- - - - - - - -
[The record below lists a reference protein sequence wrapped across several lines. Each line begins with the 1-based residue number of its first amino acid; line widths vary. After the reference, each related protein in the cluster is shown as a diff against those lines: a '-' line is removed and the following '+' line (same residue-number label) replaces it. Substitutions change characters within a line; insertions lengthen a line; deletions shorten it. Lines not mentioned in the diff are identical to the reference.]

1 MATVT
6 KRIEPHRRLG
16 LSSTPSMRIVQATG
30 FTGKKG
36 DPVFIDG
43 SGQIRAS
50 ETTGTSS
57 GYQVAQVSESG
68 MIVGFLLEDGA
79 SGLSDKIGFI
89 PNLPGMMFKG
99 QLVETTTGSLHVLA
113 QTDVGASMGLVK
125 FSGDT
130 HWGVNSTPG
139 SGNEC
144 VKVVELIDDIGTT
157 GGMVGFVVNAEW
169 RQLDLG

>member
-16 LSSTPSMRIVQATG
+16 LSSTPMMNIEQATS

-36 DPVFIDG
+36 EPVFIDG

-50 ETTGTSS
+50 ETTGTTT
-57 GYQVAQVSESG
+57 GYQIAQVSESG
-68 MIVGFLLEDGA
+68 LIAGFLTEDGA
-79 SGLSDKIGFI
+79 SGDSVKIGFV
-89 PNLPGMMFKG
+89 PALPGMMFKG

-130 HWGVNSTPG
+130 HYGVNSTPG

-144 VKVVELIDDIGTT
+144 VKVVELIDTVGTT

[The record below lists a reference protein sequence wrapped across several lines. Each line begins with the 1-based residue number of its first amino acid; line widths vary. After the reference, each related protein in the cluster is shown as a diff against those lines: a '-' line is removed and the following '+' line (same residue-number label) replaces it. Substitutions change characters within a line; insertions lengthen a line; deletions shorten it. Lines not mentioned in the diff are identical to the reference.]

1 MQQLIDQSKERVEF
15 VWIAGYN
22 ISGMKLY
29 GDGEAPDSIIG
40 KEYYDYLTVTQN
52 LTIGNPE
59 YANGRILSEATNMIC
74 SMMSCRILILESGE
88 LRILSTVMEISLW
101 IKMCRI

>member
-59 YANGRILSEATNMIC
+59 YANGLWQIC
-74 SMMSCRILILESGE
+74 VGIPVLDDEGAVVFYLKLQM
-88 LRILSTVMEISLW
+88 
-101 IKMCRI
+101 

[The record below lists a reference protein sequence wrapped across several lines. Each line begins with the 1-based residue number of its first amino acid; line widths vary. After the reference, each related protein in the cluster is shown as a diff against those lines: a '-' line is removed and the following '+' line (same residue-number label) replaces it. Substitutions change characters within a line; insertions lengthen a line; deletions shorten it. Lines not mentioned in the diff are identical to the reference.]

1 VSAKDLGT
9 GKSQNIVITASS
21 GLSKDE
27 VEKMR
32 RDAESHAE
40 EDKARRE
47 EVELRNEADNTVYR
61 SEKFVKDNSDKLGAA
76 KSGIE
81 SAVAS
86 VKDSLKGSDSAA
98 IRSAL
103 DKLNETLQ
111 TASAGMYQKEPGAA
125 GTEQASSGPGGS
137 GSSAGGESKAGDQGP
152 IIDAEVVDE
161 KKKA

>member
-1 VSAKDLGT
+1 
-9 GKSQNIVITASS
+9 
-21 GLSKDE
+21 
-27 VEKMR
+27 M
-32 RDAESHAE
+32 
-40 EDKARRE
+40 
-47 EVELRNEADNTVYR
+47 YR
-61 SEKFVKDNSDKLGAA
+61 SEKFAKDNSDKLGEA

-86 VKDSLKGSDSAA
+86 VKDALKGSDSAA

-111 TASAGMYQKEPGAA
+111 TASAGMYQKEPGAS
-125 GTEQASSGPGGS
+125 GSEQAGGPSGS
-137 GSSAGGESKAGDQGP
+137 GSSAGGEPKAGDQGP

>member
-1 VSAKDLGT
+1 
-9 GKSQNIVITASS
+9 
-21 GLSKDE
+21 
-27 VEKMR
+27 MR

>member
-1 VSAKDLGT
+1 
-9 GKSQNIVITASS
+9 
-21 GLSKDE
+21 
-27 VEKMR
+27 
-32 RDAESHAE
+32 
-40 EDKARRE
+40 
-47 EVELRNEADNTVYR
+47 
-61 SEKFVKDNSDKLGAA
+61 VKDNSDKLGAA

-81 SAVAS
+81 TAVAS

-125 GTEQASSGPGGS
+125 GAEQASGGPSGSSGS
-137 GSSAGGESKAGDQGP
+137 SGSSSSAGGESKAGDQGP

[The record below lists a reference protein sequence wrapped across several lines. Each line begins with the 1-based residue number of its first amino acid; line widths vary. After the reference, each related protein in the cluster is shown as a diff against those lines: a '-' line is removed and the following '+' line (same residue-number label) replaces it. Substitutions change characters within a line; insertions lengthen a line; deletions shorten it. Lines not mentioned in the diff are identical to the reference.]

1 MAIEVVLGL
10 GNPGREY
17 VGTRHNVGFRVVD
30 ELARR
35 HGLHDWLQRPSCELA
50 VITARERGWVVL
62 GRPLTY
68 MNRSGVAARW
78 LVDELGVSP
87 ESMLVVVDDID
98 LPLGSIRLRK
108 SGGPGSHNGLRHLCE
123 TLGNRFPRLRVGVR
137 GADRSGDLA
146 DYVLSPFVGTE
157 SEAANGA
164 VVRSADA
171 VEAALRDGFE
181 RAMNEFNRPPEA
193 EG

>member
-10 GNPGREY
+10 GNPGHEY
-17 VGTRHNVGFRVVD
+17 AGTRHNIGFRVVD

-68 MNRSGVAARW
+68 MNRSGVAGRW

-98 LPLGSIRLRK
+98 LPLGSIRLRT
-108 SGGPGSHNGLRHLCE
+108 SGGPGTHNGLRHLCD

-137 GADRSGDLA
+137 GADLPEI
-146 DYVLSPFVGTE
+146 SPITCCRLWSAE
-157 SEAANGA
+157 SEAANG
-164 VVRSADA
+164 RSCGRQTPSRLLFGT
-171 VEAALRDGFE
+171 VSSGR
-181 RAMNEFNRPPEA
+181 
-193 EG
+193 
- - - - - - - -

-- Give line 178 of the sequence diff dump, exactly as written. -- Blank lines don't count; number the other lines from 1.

-181 RAMNEFNRPPEA